The 7th World Urban Forum (WUF7) held in Medellín during April 2014 was attended by a record 22,000 people. The city was selected as host since it successfully introduced and implemented an approach to reducing slum formation in the urban context by alleviating poverty, providing education and improving environmental sustainability.
The Integral Urban Project (IUP) in the north-eastern precinct of Comuna 13 illustrates the city’s exemplary broad scope and its strong contributions to the fulﬁllment of Medellín’s ambitious Millennium Development Goals. During WUF7 the site visits (Medellín Lab Tours) to Comuna 13, formerly described as the city’s most violent neighborhood, showed the efforts to increase social inclusion and the quality of life by creating public space and infrastructure in practice. The installation of public infrastructure including escalators enhances inclusion by giving residents a physical connection to the rest of the city.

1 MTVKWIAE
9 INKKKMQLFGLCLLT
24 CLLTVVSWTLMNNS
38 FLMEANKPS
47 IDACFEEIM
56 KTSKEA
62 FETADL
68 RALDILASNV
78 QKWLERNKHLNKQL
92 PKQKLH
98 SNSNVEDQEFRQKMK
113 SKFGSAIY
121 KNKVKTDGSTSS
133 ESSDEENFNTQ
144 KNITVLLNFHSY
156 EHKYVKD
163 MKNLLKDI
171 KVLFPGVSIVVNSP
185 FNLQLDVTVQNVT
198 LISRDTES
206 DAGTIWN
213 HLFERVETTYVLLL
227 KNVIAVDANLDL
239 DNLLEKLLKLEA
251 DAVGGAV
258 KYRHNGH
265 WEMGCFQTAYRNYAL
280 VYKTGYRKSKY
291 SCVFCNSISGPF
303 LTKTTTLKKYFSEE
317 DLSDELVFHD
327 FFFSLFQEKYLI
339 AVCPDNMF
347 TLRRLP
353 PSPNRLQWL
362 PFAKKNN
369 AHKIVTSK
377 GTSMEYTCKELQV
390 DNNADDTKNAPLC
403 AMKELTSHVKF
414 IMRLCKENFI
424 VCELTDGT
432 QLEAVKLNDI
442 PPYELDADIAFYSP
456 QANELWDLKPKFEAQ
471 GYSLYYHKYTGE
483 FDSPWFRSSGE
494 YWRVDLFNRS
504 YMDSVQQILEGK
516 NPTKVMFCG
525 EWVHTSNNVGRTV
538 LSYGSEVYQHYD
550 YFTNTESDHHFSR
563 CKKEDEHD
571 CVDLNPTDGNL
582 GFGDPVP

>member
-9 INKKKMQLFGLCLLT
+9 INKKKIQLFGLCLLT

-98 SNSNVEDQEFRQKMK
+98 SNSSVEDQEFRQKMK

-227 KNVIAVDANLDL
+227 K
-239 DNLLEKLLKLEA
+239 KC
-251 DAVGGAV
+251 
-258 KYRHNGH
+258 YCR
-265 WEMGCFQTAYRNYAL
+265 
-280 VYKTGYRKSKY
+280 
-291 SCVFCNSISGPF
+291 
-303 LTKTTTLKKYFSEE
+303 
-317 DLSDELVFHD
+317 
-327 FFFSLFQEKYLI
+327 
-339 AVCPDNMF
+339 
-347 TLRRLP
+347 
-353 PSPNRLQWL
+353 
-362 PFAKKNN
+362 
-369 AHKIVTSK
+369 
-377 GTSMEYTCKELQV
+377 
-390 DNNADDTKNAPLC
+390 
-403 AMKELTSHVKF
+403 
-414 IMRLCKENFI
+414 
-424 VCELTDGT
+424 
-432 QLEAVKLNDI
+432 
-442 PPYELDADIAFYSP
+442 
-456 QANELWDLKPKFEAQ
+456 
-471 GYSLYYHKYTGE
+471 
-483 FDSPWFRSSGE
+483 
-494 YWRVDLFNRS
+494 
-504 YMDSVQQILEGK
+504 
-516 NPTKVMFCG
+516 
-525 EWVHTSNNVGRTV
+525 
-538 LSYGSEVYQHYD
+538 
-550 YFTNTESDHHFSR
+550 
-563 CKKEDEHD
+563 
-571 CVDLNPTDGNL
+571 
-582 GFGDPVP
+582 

Urban transformation builds progress towards sustainable development
At the closing event of WUF7, Mayor of Medellín Anibal Gaviria explained that “ten successive governments have been very supportive of the transformation of Medellín, and I urge other cities that want to achieve similar positive changes to come to us for advice,” he said.